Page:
He's Got Rhythm: The Life and Career of Gene Kelly
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|Not Yet Published||epub||$39.95||978-0-8131-6935-4|
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560 pages Pubdate: 05/16/2017 6 x 9 78 b&w photos
He sang and danced in the rain, proclaimed New York to be a wonderful town, and convinced a group of Parisian children that they had rhythm. One of the most influential and respected entertainers of Hollywood’s golden age, Gene Kelly revolutionized film musicals with his innovative and timeless choreography. A would-be baseball player and one-time law student, Kelly captured the nation’s imagination in films such as Anchors Aweigh (1945), On the Town (1949), An American in Paris (1951), and Singin’ in the Rain (1952).
In the first comprehensive biography written since the legendary star’s death, authors Cynthia Brideson and Sara Brideson disclose new details of Kelly’s complex life. Not only do they examine his contributions to the world of entertainment in depth, but they also consider his political activities—including his opposition to the Hollywood blacklist. The authors even confront Kelly’s darker side and explore his notorious competitive streak, his tendency to be a taskmaster on set, and his multiple marriages.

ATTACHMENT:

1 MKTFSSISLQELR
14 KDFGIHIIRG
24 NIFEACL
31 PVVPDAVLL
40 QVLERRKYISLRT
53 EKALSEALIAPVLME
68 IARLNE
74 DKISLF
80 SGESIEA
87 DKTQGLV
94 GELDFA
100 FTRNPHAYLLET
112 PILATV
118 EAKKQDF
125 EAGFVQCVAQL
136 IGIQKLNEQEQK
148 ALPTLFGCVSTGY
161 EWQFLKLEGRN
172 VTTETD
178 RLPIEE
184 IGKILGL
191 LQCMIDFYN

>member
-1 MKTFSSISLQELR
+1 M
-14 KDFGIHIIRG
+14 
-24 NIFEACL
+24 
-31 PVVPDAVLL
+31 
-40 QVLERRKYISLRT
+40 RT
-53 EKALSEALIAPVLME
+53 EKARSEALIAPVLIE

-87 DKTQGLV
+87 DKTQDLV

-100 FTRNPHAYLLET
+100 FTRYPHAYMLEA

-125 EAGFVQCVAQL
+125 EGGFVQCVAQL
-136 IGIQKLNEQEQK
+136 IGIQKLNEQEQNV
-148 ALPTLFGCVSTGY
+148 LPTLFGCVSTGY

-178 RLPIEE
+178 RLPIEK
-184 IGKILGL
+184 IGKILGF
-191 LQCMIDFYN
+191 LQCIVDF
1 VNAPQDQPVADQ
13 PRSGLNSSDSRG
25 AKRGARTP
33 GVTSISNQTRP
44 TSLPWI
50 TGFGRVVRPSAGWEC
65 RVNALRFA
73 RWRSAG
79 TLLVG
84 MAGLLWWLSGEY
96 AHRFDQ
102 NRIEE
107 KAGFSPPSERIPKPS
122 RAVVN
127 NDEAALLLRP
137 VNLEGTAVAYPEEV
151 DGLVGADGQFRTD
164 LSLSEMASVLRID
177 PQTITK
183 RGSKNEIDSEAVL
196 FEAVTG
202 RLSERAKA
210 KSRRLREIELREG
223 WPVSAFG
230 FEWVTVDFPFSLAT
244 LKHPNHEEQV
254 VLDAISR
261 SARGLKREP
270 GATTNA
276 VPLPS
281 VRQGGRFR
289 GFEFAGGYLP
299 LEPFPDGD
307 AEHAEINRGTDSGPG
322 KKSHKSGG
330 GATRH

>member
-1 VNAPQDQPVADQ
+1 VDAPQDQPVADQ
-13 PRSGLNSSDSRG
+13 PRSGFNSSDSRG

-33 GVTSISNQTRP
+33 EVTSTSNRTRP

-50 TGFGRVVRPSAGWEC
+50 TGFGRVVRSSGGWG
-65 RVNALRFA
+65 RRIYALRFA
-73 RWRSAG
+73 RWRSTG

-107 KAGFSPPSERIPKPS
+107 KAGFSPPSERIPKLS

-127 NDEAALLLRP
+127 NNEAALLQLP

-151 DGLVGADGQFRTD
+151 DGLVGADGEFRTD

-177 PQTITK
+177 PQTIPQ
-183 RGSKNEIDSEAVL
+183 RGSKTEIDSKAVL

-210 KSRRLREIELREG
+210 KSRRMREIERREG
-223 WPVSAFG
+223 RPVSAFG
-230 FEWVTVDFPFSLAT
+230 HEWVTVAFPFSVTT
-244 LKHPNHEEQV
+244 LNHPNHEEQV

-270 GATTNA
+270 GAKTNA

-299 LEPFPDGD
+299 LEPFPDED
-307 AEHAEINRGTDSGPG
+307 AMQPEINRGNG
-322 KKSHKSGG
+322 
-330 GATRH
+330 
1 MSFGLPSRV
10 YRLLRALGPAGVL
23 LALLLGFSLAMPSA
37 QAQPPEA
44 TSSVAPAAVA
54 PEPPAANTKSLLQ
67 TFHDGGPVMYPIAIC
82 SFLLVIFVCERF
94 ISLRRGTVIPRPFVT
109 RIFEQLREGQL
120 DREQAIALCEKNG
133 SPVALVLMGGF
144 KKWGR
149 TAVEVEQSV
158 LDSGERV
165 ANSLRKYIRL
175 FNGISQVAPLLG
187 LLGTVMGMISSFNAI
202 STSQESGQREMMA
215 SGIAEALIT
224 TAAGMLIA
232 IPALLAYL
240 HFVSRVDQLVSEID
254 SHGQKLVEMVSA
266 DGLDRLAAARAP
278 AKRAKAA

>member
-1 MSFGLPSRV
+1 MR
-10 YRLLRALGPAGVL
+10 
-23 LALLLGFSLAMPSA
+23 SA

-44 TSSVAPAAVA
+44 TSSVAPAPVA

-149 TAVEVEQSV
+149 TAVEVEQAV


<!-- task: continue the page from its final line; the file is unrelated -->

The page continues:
Drawing on previously untapped articles and interviews with Kelly's wives, friends, and colleagues, Brideson and Brideson illuminate new and unexpected aspects of the actor's life and work. He’s Got Rhythm is a balanced and compelling view of one of the screen’s enduring legends.
Cynthia Brideson is coauthor of Ziegfeld and His Follies: A Biography of Broadway's Greatest Producer and Also Starring . . . : Forty Biographical Essays on the Greatest Character Actors of Hollywood’s Golden Era, 1930–1965.
Sara Brideson is coauthor of Ziegfeld and His Follies: A Biography of Broadway's Greatest Producer and Also Starring . . . : Forty Biographical Essays on the Greatest Character Actors of Hollywood’s Golden Era, 1930–1965.
[R]eaders will get a well-documented recounting of a man who, despite shortcomings, believed that 'true talent seems to show itself most often in kindness.' -- Library Journal